Titus asserts and sings a tune by Nneka Lucia Egbuna: “They are taking our oils always, I will no longer be silent.” In his research, Titus covers different genres such as pop, Afro beat, reggae, blues, folk and gospel, characterizing the soundscapes of various songs: “Some musical instruments are used to create a wailing sound, imitating wailing people or suffering forests, fish and birds. For instance, dissonance often stands for hopelessness, heavy and loud thundering sounds can represent chaos.”
© Olusegun Stephen Titus
A disaster provided the catalyst for Titus’s ecological engagement and research. In August 2011, the city of Ibadan where he did his PhD in music was hit by a flood that killed 102 people and left 600 more homeless. “I almost drowned,” he recounts, “and my miraculous survival was a sign for me to shift my focus to ecomusicology. Since then, I’ve worked to educate people and policymakers on how important the environment is for everybody to survive.”
“The wellness of the trees will give wellness to the birds.”
Titus’s approach is ethnographic fieldwork, interviewing musicians and joining communities to find out what emotions that music evokes and how it conveys ecological problems to them. Most of the songs he studies deal with similar issues: the loss of habitat – animals and plants becoming extinct –perpetual poverty, and the slow violence against human health due to environmental pollution. “Traditionally, Nigerian people have a form of indigenous ecological knowledge that they also express in music, in chants. For instance, in my mother tongue Yoruba there is a tradition saying ’Irorun igi ni irorun Eye‘: the wellness of the trees will give wellness to birds. This is about eco-complementarity and means: If you mistreat others, you cannot be fine yourself. Human and non-human beings like birds and plants need each other. And Nigerian people readily connect to that knowledge.”
Has music induced government policies to change for the better?
“I think, the desired level of awareness has not been fully reached yet,” Titus estimates.
“At least, a policy of clean-up has been conceived and proclaimed as an answer to demands articulated in some of the Niger Delta songs, most especially the songs of Ubrei-Joe Jeru and Nneka Lucia Egbuna. But the implementation has not started yet, the whole issues of remediation and clean-up are still only a political statement.”Olusegun Stephen Titus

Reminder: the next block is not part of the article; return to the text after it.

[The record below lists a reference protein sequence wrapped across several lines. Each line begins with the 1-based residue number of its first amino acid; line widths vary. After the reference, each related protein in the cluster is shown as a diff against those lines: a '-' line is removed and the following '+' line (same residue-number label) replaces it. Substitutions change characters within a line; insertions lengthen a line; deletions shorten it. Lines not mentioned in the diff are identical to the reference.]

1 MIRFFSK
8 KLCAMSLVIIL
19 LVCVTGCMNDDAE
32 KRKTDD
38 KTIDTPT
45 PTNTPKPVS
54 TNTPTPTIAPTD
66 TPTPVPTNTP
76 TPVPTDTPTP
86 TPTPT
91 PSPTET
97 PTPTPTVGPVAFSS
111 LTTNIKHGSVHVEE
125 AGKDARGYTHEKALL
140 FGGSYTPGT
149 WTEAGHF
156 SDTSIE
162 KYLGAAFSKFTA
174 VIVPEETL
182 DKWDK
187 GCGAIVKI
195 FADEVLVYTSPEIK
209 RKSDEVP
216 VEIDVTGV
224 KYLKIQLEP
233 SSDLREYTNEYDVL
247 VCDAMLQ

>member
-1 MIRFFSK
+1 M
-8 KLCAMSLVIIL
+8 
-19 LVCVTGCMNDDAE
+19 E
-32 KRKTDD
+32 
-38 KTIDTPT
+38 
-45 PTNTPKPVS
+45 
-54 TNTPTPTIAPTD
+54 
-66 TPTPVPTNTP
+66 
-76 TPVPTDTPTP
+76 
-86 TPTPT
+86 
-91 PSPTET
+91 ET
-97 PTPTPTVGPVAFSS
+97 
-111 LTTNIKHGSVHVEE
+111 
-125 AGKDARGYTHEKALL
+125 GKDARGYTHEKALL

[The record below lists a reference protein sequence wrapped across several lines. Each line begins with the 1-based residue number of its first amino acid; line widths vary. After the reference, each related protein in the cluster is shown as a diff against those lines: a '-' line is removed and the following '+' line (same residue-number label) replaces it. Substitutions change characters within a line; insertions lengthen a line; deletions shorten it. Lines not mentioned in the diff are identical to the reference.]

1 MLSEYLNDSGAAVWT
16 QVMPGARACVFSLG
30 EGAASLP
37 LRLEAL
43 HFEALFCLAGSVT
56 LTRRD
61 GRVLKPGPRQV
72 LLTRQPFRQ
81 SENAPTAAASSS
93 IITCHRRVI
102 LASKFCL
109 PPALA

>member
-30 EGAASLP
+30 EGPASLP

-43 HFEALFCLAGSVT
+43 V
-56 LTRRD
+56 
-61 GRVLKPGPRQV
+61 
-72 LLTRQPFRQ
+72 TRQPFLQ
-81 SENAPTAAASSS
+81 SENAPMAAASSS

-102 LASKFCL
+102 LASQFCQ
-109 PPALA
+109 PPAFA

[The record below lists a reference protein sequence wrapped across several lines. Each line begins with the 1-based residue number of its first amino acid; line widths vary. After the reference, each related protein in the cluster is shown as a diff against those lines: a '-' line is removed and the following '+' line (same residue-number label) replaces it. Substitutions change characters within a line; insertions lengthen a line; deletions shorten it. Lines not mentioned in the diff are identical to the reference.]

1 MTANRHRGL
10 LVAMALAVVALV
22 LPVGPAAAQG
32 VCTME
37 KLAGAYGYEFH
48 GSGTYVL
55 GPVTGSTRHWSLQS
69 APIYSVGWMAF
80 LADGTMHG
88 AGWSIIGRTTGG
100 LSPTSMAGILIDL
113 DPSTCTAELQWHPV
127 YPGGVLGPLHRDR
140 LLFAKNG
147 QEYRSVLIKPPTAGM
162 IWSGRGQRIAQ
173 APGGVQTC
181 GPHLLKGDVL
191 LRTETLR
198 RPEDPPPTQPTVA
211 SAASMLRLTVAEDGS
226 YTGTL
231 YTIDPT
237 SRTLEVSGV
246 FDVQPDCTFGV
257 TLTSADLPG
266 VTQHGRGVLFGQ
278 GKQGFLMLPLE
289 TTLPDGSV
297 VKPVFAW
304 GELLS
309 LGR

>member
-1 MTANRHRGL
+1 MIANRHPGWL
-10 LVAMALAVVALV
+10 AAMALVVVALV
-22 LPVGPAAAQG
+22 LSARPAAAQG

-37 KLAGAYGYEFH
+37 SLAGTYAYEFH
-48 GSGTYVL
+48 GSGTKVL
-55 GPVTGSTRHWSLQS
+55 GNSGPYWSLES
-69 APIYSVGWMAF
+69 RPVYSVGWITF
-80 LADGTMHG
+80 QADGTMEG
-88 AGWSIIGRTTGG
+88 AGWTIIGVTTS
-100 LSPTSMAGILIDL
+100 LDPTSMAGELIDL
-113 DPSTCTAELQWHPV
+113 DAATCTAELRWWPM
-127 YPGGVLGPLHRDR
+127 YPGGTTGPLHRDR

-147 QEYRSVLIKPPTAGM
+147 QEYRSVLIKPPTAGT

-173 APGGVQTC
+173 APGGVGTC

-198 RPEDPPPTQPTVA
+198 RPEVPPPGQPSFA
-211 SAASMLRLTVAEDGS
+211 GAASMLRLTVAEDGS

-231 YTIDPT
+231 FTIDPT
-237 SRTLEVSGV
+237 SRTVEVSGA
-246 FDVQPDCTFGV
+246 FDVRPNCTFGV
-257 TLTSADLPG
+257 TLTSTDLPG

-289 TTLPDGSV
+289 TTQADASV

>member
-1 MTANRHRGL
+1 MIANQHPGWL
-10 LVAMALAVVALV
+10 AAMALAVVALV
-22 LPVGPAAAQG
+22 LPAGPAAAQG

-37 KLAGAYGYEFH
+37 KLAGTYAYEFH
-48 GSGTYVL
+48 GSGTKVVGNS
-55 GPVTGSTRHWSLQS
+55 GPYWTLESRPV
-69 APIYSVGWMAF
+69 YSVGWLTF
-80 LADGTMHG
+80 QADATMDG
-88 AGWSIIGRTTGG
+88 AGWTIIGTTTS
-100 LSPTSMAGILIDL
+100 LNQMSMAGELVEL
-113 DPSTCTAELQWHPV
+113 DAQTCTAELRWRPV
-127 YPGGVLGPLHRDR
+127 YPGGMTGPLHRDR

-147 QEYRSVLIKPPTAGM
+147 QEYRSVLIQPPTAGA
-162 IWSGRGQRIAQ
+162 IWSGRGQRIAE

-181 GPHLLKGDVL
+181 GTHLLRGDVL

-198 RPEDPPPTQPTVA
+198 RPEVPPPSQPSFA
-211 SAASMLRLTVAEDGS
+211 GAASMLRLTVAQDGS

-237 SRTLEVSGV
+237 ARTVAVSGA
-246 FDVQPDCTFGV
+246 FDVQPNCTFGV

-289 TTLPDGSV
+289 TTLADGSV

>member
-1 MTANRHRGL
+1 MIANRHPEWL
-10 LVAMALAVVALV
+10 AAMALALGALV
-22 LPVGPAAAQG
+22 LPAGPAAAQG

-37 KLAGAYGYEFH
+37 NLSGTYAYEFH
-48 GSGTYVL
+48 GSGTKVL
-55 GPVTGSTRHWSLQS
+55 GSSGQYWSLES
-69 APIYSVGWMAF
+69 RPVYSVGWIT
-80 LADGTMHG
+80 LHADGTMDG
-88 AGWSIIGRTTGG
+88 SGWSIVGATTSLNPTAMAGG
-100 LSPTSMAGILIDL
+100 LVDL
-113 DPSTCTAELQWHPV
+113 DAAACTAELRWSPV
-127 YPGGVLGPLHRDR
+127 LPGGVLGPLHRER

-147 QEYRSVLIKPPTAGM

He sums up that most positive political actions – if taken at all – were short-termed or supported only a few people. “Sometimes the government gives some money, to help a few youths, especially those they see as vocal and militant among the Niger Delta youth. But, over the long term, the atrocities continued. Another strategy was to send protesters to universities abroad to get them out of the country – which, however, gave at least a few young people a future perspective.” Titus does not give up hope because he knows this will be a long-term mission. And he has started to compose (eco-)music himself.
© Christine von Nell
Originally based at Obafemi Awolowo University (Ile-Ife, Nigeria), Olusegun Stephen Titus arrived at the University of Konstanz (Departmental Section of British and American Studies) on a Humboldt foundation fellowship in April 2023. Titus is a leading scholar of ecomusicology in Africa and currently working on the project “Ecomusicology: the Politics of Oil, Extractive Infrastructure, Forced Migration, Displacement and Music Activism in the Niger Delta of Nigeria”. In a nutshell, Titus traces the trajectories of African music in relation to ecological and social degradation in some African countries such as Nigeria, South Africa, Niger, Zambia, Sudan and Ghana. In 2021, he founded the African Ecomusicology Society.
Header image: View of oil production in Niger Delta, photo: Sara Leigh Lewis; no changes made; license: https://creativecommons.org/licenses/by-sa/4.0/deed.en